Just a recap, when the wide aperture is enabled, both RGB and monochrome camera are used when a photo gets taken. This allows you to refocus on any subjects in the photos after the photo is taken.
Hybrid Zoom uses the photo taken from the monochrome camera for lossless digital zooming and uses the color obtained from the RGB camera to give you the effect of the 2x zoomed photo.
I am comparing the photos taken on my Mate 10 Pro with my iPhone X.
Photos taken by the iPhone X looks closer to what your eyes see.
Photos taken by the Mate 10 Pro looks more processed and hence it looks brighter and more instagrammable.
Both has its pros and cons and can be subjective. But among my friends and colleagues, the general consensus is that photos taken by Mate 10 Pro look nicer.
Most of the reviews these days are talking about portrait mode, we have seen it on the iPhone 7/8 Plus, iPhone X, Google Pixel 2 and now on the Mate 10 pro. So here are some potrait mode shots for comparison.
Besides photography, another use of the AI chip is to recognize text within an image and provide a translation if needed.
Microsoft has it’s own translator app called, Microsoft Translator, and Huawei has worked with Microsoft so that the app will make use of the Mate 10 Pro’s NPU for better performance.
For Microsoft Translator, you just have to take a picture, and the app will do the rest.
For Google Translate, you will need to align the text to be translated within the given area of the app.
I have tested it side-by-side with Google Translate, and despite both being equally fast, Microsoft Translator is slightly more accurate and have better UX as compared to Google Translate.
One of the most underrated features of the Mate 10 Pro is the Desktop Mode. You do not need additional accessories to make that happen, unlike Samsung DeX.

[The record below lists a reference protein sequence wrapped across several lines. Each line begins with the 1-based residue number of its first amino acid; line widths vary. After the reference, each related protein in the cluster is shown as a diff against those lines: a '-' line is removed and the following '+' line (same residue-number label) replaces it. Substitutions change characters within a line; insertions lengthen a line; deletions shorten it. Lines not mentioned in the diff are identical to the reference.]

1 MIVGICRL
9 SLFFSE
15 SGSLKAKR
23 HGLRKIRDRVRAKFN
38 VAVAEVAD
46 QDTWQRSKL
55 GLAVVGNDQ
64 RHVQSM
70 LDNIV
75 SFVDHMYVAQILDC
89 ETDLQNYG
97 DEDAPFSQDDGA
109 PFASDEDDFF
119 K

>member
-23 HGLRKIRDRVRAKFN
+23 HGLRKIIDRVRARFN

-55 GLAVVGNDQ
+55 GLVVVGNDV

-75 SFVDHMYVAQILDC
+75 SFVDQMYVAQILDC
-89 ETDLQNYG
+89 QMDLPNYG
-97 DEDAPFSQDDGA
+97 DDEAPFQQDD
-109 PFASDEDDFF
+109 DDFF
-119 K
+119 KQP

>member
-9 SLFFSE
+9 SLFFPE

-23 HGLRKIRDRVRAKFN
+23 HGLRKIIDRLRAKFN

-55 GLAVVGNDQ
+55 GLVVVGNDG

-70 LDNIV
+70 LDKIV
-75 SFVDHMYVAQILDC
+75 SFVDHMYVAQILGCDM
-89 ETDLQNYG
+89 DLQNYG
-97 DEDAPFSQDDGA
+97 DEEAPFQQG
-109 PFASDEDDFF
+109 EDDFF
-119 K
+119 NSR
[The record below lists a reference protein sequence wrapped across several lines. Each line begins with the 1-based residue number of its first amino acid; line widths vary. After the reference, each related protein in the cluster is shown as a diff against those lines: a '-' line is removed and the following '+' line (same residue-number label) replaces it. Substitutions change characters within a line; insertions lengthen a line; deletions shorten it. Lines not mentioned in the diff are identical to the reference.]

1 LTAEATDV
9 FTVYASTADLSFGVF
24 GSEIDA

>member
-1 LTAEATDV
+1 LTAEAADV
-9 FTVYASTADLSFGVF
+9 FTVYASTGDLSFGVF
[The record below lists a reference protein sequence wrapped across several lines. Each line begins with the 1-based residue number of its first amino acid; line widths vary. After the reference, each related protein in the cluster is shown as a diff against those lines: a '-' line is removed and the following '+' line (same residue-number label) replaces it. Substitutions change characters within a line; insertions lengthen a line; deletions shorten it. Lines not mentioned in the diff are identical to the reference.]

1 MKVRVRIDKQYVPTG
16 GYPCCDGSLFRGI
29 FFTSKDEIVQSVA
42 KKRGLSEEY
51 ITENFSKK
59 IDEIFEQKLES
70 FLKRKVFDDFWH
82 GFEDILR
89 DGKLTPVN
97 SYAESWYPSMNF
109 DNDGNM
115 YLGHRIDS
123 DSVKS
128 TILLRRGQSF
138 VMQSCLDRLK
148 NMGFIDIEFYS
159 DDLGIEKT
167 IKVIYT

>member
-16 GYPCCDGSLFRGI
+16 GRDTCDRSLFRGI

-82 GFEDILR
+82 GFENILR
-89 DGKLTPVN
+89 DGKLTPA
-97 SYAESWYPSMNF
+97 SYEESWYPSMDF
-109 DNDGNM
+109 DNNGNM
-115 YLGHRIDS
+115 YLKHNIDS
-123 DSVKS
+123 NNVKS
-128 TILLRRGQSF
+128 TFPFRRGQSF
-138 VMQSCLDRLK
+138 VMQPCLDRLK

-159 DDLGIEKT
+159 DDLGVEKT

You can continue using your phone separately while still in the desktop mode. The only restriction is that you can’t open the same app on the phone and in the desktop mode.
Of course, not all apps are optimized for the desktop mode. Huawei default apps work fine. I tested with Chrome, Plex and Trello and all work fine. Twitter and Slack work, but it is not optimized.
For external keyboard and mouse, you can pair it with Bluetooth or use an adapter if you want. I have tested the Mate 10 Pro Desktop Mode with Apple USB-C Digital AV Multiport Adapter and it works!
I am able to get a full desktop experience with a monitor, a keyboard, and a mouse.
My monitor’s HDMI cable is plugged into the adapter along with my Logitech Unifying Receiver, so both my Logitech keyboard and mouse will work at the same time without needing an additional USB port.
The Mate 10 Pro is reasonably priced at S$1,098. It is a good alternative to the more expensive Galaxy Note 8 or Google Pixel 2 XL.
There are some trade-offs such as the full-HD screen, lack of expandable memory slot and lack of 3.5mm headphone jack. But the price of the phone and camera quality is good enough to make up for it.
As I had gone with Bluetooth earphones long before Apple decided to ditch the 3.5mm headphone jack, I don’t miss it.
The Mate 10 Pro comes with 128GB of storage which is more than enough for most users. If you are finding that your photos are taking up too much space, offload it to Google Photos.
Right now, the most apparent use of AI is with the camera. I hope going forward, the phone will be able to learn my usage and prompt me things like traffic, apps that I will use now, upcoming schedules and recommendations.